Ms. Mitzie Hunter: But we’re calling you now.

Hon. Merrilee Fullerton: Well, the collaboration is occurring, and we are getting support to all homes.

Commercial tenant protection / Protection des locataires commerciaux

Mme Lucille Collard: My question is for the Premier and it concerns commercial evictions.

The Premier has been asking and even begging commercial property owners not to evict their tenants because there are no lineups of tenants to take their place, he says. However, evictions are still happening.

Why is the government not willing to use its power to take a measure to protect the tenants and to enact a measure to prevent evictions, just like it did for residential tenants?

Pourquoi est-ce que le gouvernement n’utilise pas son pouvoir afin d’adopter une mesure et d’empêcher les expulsions, comme il l’a fait pour protéger les locataires résidentiels?

The Speaker (Hon. Ted Arnott): The Minister of Municipal Affairs and Housing.

Hon. Steve Clark: Merci pour la question.

Minister Phillips has addressed this question several times over the last two weeks. I want to remind the House that this Legislature has passed $10 billion in support for Ontario businesses. It included $6 billion in support related to the deferral of taxes; $1.8 billion with regard to property taxes, which we enabled our municipalities to do; and $1.9 billion in WSIB supports.

We also cut the employer health tax by $355 million so that 90% of businesses won’t pay that tax this year. We reduced electricity costs by $300 per business as well.

This is a government that supports business. We’re going to continue to work with the federal government as they roll out their commercial program.

Again, I want to thank the member for the question.

The Speaker (Hon. Ted Arnott): The supplementary question?

Mme Lucille Collard: The Ottawa Coalition of BIAs is asking this government for a moratorium of six months to prevent evictions and to compel landlords to take up the emergency program. The Toronto BIAs are asking the same thing because, according to their surveys, less than 20% of the commercial property owners are willing to take the emergency program.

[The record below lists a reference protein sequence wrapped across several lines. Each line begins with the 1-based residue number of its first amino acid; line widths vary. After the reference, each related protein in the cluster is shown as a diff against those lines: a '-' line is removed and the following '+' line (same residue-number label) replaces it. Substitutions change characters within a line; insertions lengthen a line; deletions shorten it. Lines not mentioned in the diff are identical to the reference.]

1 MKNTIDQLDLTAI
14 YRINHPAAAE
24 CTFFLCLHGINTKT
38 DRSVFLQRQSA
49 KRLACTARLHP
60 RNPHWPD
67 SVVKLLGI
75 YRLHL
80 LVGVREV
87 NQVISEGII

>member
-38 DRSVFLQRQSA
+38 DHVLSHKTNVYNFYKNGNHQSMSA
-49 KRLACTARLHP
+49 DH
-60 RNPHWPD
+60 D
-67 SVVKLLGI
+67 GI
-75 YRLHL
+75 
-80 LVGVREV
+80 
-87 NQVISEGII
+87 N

Why won’t the government listen to businesses and give them the support they need, instead of threatening commercial property owners with consequences down the road?

Hon. Steve Clark: Again, Speaker, I’m not going to reiterate all the support measures that I addressed in the first question. But I will acknowledge that we all know, on this side of the House, on behalf of Minister Phillips, Minister Fedeli, Minister Sarkaria—they’ve taken an incredible amount of time to work with businesses during the pandemic.

We all know the extreme pressure that they’re facing at this time. A global economic slowdown, which is underpinned by a global health crisis, is putting real pressure on businesses and entrepreneurs in our province. We understand that. We’re going to continue to work with them. We’re going to continue to work with the federal government as we move forward.

We’re confident that working together as Team Ontario, we’re going to get through this pandemic.

Thank you for the question.

Long-term care

Ms. Jessica Bell: My question is to the Premier. Jeffrey is a personal support worker in my riding. He quit his job to work in a long-term-care home and help out. The home that Jeffrey works in is so understaffed that one PSW is sometimes responsible for 25 seniors. Jeffrey’s body aches at the end of each shift. He gets no break. Jeffrey does everything he can to help frail seniors eat and drink when they don’t want to anymore. As Jeffrey puts it, “I help them laugh when they live. I hold their hands when they die.”

This government promised they had things under control. Jeffrey’s experience is telling us the situation in these homes is not under control.

Will the government call a full public inquiry so we can ensure that something like this never happens again?

The Speaker (Hon. Ted Arnott): The Minister of Long-Term Care.

Hon. Merrilee Fullerton: Thank you for the question.

This global pandemic has put our long-term-care homes on the front lines. The conditions in some of our homes are worrisome. That’s why we’ve taken all the measures possible, even including a mandatory management order, where hospitals are now going into two of our homes to deal with that. We know how incredibly important this is.

This was many years building in terms of the staffing crisis; it didn’t happen overnight—many, many years. And now, with a pandemic, we have a situation that is an absolute crisis.